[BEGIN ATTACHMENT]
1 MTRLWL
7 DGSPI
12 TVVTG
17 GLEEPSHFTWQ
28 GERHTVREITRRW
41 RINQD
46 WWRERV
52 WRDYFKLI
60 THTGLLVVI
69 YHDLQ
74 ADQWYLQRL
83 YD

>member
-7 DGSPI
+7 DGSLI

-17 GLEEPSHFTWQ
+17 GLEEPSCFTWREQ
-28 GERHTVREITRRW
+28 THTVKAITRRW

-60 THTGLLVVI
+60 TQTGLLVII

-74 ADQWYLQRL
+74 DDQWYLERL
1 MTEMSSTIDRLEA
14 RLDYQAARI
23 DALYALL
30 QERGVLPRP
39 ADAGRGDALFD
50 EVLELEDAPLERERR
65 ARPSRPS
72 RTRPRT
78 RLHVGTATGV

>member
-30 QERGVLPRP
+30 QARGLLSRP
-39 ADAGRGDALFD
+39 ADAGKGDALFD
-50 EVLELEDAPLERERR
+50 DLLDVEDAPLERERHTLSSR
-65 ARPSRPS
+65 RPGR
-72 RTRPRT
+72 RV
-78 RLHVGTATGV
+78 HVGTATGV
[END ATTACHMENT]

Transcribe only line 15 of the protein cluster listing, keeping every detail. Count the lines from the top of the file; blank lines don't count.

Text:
+7 DGSLI